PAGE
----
One of the big differences between the Norwegian version of the Camino and the Camino de Santiago, is accommodation. On the Spanish route, you’re most likely to stay in an albergue (hostel.) Whereas on St Olavs way, there’s a much wider variety of accommodation. From farm stays, to log cabins and camping.
Checking into accommodation in Norway is a little different too. We were surprised when we arrived at our first cabin to note that it was “self serve”. Simply turn up, settle in and leave some money when you go! This can feel a little disconcerting at first, but once you learn that it’s totally normal, it’s a fabulous system.
You can find out more about accommodation on St Olavs way here.
Right to Roam
Norway has an established right to roam. This means that anyone is allowed to wild camp in nature, within a few limits. For example, you must be over 150m from an inhabited property. This is one of the amazing things an out walking the Norwegian Camino! As you can pick the cutest camping spots to spend the night.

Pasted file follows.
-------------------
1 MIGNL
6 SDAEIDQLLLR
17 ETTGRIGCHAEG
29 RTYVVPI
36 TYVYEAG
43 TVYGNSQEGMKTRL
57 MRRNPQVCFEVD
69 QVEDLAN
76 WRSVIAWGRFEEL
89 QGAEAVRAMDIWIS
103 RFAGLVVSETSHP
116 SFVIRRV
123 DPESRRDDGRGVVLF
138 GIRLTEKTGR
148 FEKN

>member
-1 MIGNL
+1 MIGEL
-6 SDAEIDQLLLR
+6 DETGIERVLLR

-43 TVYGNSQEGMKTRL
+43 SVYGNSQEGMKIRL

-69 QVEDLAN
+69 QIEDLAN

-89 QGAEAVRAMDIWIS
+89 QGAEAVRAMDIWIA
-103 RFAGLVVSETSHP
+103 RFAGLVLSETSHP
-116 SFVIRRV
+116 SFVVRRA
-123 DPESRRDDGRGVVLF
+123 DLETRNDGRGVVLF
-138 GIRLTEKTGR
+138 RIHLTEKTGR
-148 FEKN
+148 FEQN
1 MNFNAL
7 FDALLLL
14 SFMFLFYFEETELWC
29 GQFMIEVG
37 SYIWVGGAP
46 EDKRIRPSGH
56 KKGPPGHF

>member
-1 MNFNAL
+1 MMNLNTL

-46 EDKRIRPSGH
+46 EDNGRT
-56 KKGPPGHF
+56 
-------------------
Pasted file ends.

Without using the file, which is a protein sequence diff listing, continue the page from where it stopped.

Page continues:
You can find out more about camping on St Olavs way here.
Everything is aesthetic
Of course we all know how chic Scandinavian design is, but this definitely stands out on the Norwegian Camino. And it certainly extends to pilgrims accommodation.
We stayed in some incredible places, including home stays and farms that were decorated splendidly. The attention to detail was phenomenal. Each had a homely and cosy aesthetic, backed up by soft furnishings and delightful little design touches.
You can find out more about accommodation on St Olavs way here.
Norwegians like to get outdoors in the summer. Who can blame them with such incredible scenery and nature, plus the extra hours of day light.
It seems that everyone has a sporty hobby in Norway, from running, hiking, trampolining (50% of houses we saw had trampolines outside) to fishing. But the one that we loved to see, was the roller skiing. No matter how fast we walked, these guys always seemed to be going faster than us.
There are one or two drinking water fountains on the route. But mostly you’ll have to fill up at your accommodation. However, one thing that Norway does have is some of the cleanest natural water in the world.
A few times we had to collect water from fresh running streams, especially in Dovrefjell. You have to be a little discerning about which water source you choose, and you can of course use water purification tablets to be sure. But we were so pleased to be saved by the streams!
Norway pilgrims diet